Monday, February 28, 2011

A spacious day

First period in the morning and it’s a “study” period.

I don’t know what the word “study” conjures up for you but it probably doesn’t cover the chatty lack of concern that the class in front of me is showing.  Still, even with the level of noise it is better than actually teaching them and I have learned to accept a much higher level of talk than I would find tolerable in a British class!
This is the week before Fiasco Week and I have to admit that it shows.  The kids and staff are tired and waiting for a gap to recharge depleted batteries.  For some of my colleagues their recharging period will be on a foreign holiday complete with our pupils.  Personally, I would not find that refreshing or relaxing and I resent the fact that I have to spend three days of the Fiasco Week in school.

It looks as though the long weekends are going to be just than rather than mini-holidays, but as long as the weather is acceptable then I will be satisfied – and the weather is steadily improving.  Even though today was supposed to be the first day of rotten weather it looks reasonable with clouds but sunshine as well.

Taking farming superstition into account then I would have to say that “Red sky in the morning, etc.” would come into play and we should see rain later in the day – but I am the eternal optimist where the weather in Spain is concerned.

I have managed to resist the temptation to start on the rest of the Mapp & Lucia novels after finishing “Trouble for Lucia” – given the wealth of electronic reading which is available it would be unacceptable to indulge myself by re-reading such an addictive series of books. 

There is a progression to my reading and I would probably start on “The Lord of the Rings” immediately afterwards; which is the normal slide downwards into the literary drug induced euphoria that is always just a book away from my normal life. 

I would inevitably go on to the hard stuff and start re-reading “The Gormenghast Trilogy” with yet another re-assessment of my view of “Titus Alone”.

It is then but a short step to Raymond Chandler’s “The Big Sleep”, Azimov’s “Foundation Trilogy” (ignoring, of course the other additions to the basic three) and “Stalky and Co”. 

The true end game would be a re-reading of “Old Saint Pauls” leading, finally, to “Winnie the Pooh”!
Just writing that has induced me to download the Gormenghast Trilogy: this is a clear danger sign.  What will follow?

I have managed to print out my Media Studies booklet by judicious use of Publisher for the simple cover; the photocopier to reduce the logo for the course and then cutting with scissors and sticking with Pritt.  The great sensation occurs when I produce my jealously guarded long-arm stapler to give that final semi-professional touch.

Long-armed staplers are the stuff of dreams.  Only the most professional and acquisitive of teachers manage to bag one for their very own.  It is a well-known fact that, if a long-armed stapler is made generally available to a normal staff of teachers then its half-life is akin to that of a terminally sick member of the drosophila family!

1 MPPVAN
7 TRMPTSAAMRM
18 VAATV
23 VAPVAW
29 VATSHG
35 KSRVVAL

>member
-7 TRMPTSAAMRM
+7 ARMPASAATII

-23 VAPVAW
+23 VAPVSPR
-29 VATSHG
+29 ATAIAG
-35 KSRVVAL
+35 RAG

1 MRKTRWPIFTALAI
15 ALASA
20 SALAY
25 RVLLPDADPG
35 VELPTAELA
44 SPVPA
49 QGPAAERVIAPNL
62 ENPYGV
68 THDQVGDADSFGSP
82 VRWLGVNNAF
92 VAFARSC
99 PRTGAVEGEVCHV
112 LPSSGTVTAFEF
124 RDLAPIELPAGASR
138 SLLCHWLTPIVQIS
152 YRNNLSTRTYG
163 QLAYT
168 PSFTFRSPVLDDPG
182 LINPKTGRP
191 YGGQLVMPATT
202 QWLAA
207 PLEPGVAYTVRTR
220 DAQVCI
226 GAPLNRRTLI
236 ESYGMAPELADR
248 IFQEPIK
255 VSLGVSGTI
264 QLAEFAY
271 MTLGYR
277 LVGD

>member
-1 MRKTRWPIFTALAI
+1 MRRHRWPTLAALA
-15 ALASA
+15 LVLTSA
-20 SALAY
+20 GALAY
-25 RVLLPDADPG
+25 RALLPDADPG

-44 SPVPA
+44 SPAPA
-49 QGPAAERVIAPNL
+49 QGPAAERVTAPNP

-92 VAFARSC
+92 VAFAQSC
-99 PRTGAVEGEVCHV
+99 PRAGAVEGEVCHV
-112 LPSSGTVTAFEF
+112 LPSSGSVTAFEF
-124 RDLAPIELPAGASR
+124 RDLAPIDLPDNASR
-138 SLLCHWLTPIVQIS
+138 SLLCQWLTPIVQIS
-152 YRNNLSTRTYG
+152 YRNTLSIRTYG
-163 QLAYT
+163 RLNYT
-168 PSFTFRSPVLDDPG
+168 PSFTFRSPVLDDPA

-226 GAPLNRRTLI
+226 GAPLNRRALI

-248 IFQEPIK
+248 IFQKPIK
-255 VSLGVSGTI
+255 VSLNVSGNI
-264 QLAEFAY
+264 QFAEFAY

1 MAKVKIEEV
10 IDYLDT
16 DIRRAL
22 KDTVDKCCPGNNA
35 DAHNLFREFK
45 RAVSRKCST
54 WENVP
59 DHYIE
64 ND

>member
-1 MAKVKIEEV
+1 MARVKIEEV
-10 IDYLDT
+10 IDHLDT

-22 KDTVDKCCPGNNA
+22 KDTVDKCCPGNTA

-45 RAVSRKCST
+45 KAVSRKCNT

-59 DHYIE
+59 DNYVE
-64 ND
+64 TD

I gained two glorious free periods today and used them to finish off my second little booklet for the Media Studies course.  This one was for the writing that I am expecting the kids to do.  The exercises seem to take on a greater authority when they are collected together in a stapled (!) booklet.  I certainly hope so anyway and it will make my job much easier.

Work continues on the Making Sense of Modern Art booklet that is going to be a wondrous work of art when it is finally completed - if it is ever completed.  I now, after yet another meeting about the thing, have to write a short account of Futurism and then edit the combination of other pieces of writing that have been joined by force together!

The contrast between my booklets and the art booklet is going to be marked: but my booklets are already done and stapled!  Experience will tell!

An early departure from school thanks to one of my gained frees bucked me up enough to venture into town to find out what Amazon had deigned to send me.

As I have had occasion to point out before, home delivery of parcels seems to be a thing of the past: the only thing delivered is the piece of paper telling you that you were not there when they called.  Where “there” is exactly to a parcel delivery person is not entirely clear as the recipient actually being in the house to which the parcel is supposed to be delivered is not sufficient to persuade a delivery person to hand over the package rather than leave the form!
A jaunt into the centre revealed that the undelivered package contained my boxed sets of Simon Rattle – the Russian, British and Stravinsky.  I am eagerly loading them into The Machine for later listening pleasure: hours and hours of it!  There are 22 discs and, although I know most of the stuff on them and have versions already in my collection, the British selection is more interesting containing music by Grainger, Arnold, Knussen, Ades, Maw, Matthews and Turnage.  And, anyway it’s along time since I listened to things like The Planets and Belshazzar’s Feast: it will be an indulgence!

In an act that I consider to be both defiant and intelligent I have bought one of those little-old-lady shopping bags on wheels!  It has a collapsible handle and so fits easily into the boot of the car.  It is red (or pink in some lights) and has a striking and colourful linear design and I think it is sensible and yes, I have wheeled it through town.  But that was in the dark and whether I would do so in the cruel light of the day is another matter. 

We, as they say, shall see!

Meanwhile there is another disc to feed into The Machine and some serious listen to be done!

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